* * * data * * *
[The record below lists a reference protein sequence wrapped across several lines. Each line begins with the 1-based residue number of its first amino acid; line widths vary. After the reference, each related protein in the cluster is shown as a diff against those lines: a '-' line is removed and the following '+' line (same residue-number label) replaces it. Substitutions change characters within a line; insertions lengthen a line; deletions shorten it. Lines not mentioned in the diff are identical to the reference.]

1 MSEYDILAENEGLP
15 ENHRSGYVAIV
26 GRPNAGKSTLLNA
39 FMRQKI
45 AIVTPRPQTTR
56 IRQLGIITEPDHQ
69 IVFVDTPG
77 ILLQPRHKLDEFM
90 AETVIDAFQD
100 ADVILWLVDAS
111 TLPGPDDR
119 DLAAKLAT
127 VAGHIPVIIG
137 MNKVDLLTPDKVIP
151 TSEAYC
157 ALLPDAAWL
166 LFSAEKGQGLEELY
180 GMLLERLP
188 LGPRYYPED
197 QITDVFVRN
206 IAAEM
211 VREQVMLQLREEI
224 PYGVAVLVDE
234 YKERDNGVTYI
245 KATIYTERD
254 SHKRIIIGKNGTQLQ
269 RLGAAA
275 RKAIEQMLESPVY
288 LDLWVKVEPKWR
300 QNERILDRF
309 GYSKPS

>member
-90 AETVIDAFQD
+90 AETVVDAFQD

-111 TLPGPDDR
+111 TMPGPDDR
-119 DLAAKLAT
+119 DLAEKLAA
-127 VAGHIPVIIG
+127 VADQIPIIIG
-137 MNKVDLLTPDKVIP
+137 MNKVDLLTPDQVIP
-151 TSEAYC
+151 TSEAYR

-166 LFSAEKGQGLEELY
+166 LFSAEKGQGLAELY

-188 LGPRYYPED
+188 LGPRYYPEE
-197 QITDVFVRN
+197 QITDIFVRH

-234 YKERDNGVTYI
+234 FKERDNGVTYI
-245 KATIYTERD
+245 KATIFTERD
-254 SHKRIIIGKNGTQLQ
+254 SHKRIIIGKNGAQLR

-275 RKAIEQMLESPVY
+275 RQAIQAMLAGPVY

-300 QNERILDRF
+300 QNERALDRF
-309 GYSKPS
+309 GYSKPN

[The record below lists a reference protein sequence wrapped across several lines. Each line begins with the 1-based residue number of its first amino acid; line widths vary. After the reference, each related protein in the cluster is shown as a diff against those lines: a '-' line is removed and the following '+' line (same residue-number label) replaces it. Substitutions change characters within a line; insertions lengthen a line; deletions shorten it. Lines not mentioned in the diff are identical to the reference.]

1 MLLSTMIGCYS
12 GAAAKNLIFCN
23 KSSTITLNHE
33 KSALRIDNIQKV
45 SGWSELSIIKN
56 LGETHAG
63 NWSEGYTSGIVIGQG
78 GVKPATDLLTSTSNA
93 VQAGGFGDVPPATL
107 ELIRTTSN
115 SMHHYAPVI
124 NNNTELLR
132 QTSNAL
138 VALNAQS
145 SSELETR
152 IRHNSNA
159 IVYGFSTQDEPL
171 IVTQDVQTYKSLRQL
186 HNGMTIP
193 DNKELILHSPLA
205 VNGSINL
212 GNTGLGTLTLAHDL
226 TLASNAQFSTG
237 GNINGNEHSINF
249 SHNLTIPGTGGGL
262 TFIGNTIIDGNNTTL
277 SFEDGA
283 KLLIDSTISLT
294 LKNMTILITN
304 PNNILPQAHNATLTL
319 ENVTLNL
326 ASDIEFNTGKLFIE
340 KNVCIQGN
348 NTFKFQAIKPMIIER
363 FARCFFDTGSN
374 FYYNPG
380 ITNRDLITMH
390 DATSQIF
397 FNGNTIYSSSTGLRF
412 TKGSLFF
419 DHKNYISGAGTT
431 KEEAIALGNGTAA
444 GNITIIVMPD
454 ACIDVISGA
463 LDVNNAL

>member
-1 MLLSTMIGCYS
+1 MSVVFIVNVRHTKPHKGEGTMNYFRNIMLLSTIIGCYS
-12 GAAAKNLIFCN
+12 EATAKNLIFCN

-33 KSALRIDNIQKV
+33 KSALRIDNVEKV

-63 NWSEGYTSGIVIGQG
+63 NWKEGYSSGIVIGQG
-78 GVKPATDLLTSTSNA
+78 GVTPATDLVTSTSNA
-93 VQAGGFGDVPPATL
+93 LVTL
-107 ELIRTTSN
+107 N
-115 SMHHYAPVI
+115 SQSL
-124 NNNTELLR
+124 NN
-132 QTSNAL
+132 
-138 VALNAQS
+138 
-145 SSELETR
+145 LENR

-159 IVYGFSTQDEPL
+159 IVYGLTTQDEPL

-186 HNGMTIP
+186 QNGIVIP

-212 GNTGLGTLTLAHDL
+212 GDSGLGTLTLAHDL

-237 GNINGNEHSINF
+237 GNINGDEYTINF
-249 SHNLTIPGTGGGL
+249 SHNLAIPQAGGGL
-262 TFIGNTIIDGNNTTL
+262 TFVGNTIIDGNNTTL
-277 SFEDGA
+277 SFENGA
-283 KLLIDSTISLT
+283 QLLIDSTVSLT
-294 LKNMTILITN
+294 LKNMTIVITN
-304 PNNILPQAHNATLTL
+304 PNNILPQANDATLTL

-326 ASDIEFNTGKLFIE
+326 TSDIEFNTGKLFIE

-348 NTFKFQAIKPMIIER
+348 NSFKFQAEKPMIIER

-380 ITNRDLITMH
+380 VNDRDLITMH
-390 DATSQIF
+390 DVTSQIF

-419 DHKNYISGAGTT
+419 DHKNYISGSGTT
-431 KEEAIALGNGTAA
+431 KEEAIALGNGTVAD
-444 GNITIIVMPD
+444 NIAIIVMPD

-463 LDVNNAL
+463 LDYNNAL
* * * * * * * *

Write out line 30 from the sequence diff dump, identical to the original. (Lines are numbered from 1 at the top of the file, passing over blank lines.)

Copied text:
288 LDLWVKVEPKWR